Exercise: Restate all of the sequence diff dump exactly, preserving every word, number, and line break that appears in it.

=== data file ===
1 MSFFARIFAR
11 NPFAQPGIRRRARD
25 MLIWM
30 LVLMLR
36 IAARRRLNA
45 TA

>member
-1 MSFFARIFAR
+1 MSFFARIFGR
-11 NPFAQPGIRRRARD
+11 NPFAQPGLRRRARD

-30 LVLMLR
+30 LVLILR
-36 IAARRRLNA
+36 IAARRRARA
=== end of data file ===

1 MSFFARIFAR
11 NPFAQPGIRRRARD
25 MLIWM
30 LVLMLR
36 IAARRRLNA
45 TA

>member
-1 MSFFARIFAR
+1 MSFFARIFGR
-11 NPFAQPGIRRRARD
+11 NPFAQPGLRRRARD

-30 LVLMLR
+30 LVLILR
-36 IAARRRLNA
+36 IAARRRARA